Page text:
Jews reply that Adonai [my Lords], is a substitute for YHWH, (HE IS, when spoken by man), which is singular. So the prayer as written in the Torah is singular. But in the prayer by which every observant Jew proclaims his faith three times a day, his first words and his last, he says Adonai [my Lords]. Everywhere in the Torah, when a Jew sees YHWH, he says Adonai. Everywhere in the Torah, the rabbis say Adonai.
One God, Compound Unity
And God said ekhad.
The word ekhad, “one,” stands as an interpretation of the plural forms of the three mentions of God, foreshadowing to us truth to be revealed in Rabbi Yeshua about the Holy Trinity: The three divine persons are one God.
The Torah frequently uses ekhad to describe a compound unity. “And there was evening and there was morning, one [ekhad] day” Gen 1:5. The day had two parts, evening and morning. “Therefore a man … cleaves to his wife, and they become one [ekhad] flesh” Gen 2:24. The one flesh has two parts, man and wife. “We will dwell with you and become one [ekhad] people” Gen 34:16. The one people is composed of many persons. The Torah contains many uses of ekhad as a compound unity. In the Shma, the most prominent proclamation in all the Torah, God wrote ekhad.
When we teach the Word of God we ordinarily use God‘s own words from inspired Scripture to be sure we are accurate. Maimonides, in his Thirteen Principles, did not use ekhad, God’s description of himself in the Shma. Maimonides instead kept the root but changed the vowels to substitute yakhid, the Hebrew word for an absolute unity.
Why would God conceal his Triune nature before Rabbi Yeshua‘s incarnate life? Each observant Jew, as his last prayer on earth, prays the Shma. Instantly on entering paradise, he will stand before the Holy Trinity in all his glory. In that same instant he will understand that the prayer he prayed so ardently all his earthly life matches perfectly what he now sees face to face.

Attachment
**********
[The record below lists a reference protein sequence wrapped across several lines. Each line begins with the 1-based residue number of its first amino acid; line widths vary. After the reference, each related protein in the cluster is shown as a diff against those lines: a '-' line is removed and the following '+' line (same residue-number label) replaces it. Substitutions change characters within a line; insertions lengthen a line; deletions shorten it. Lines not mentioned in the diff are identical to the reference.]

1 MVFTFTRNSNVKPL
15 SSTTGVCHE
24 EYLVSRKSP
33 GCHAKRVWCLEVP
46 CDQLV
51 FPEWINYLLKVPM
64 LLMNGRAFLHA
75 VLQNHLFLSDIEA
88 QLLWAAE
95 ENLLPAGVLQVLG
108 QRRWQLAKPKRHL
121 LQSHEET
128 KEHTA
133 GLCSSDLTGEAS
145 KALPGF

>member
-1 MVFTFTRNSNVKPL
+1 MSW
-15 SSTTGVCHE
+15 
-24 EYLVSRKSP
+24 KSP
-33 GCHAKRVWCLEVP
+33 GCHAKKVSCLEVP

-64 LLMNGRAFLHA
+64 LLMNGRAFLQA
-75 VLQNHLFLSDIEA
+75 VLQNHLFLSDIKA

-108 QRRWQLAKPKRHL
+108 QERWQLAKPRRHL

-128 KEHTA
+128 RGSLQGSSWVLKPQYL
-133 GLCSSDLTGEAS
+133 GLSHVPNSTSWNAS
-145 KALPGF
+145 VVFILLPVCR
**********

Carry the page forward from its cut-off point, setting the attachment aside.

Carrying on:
God said, “Let us make man in our image, after our likeness” Gen 1:26. Rashi commented in Genesis Rabbah 8:3, “God’s extraordinary use of the first person plural evokes the image of God surrounded by His angelic host,” thereby setting up the traditional Jewish understanding. However, God alone creates. When God says na’aseh adam, “Let us make man …,” it can refer only to persons who create. Jews also point out that the Hebrew elohim sometimes describes an angel as malakh elohim, a messenger of God. However, God is still the only one who creates. His use of “Let us make man” can refer only to divine persons.
“Behold, the man has become like one of us” Gen 3:22. In Hebrew, k’akhad [like one] mimenu [of us]. “Man lives by everything that proceeds out of the mouth of the Lord” Deut 8:3. K’akhad [like one] is a form of ekhad, which we have already seen is a compound unity. This word mimenu [of us], which like the others came from God himself through Moses, is also plural. It absolutely confirms that we are speaking of a compound unity, the Holy Trinity.
“Come, let us go down, and there confuse their language, that they may not understand one another’s speech” Gen 11:7. The two crucial Hebrew words, neredah [let us go down] and navlah [let us confuse] are distinctively plural. Navlah means wither. God withered their language as flowers wither and die. If God had been yakhid, an absolute unity, he would have used ered, let me go down,” and anbil, let me confuse (wither).
God’s use of this unique Hebrew word, navlah, from the Hebrew stem bet-lamid-lamid, confuses the Hebrew word levenah, brick, by reversing its first three consonants. This word shows that any human enterprise in opposition to God’s will must inevitably fail in the end. Here we do not have God’s heavenly host as a witness, showing again that God’s plural self-description does not depend on it.
Further, if God were simply using the “royal we” as a yakhid, an absolute unity always accompanied by an angelic host, we would not see him also using the singular in early Genesis: “I will make for him [eh’eseh-lo] Gen 2:18.” “I will put [ashit]” Gen 3:15. “I will increase [arbeh]” Gen 3:16.